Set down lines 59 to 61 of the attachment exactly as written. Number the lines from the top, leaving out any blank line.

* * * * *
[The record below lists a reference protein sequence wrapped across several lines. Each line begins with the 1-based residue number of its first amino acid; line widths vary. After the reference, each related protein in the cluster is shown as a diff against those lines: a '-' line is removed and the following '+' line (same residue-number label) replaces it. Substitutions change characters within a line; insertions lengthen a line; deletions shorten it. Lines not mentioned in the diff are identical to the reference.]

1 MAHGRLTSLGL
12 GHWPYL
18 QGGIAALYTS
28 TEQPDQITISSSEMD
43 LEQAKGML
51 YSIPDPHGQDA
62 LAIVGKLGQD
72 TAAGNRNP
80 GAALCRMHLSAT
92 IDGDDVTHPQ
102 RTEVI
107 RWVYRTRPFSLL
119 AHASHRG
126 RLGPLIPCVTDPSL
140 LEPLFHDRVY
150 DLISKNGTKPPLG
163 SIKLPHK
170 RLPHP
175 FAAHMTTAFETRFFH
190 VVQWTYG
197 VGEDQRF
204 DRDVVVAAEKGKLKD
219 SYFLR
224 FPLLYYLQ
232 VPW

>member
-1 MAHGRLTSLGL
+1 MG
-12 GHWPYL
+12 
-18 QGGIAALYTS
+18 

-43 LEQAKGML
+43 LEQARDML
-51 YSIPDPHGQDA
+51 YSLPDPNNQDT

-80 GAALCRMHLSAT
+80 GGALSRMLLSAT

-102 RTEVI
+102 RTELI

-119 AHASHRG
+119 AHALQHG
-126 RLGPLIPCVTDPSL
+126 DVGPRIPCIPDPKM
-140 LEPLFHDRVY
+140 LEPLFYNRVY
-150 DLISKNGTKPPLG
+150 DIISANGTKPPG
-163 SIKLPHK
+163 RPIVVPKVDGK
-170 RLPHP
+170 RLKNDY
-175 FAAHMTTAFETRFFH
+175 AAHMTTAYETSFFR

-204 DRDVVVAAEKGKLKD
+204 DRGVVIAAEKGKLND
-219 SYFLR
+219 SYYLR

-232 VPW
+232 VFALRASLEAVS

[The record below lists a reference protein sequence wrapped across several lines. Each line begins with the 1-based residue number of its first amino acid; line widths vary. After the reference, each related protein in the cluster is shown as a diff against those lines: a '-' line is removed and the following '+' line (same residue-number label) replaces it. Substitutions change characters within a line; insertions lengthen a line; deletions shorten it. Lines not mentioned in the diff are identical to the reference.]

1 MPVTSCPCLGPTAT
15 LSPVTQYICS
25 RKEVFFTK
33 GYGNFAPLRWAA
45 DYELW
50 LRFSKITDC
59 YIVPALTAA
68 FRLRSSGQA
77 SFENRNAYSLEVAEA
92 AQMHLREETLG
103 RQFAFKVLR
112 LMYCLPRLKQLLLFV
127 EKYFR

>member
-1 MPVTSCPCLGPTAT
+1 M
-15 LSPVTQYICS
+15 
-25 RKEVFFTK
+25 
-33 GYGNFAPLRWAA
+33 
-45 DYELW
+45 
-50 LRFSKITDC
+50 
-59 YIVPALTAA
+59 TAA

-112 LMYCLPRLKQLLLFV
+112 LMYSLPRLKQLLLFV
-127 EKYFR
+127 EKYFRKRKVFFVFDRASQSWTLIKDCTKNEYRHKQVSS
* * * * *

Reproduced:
+219 SYYLR

-232 VPW
+232 VFALRASLEAVS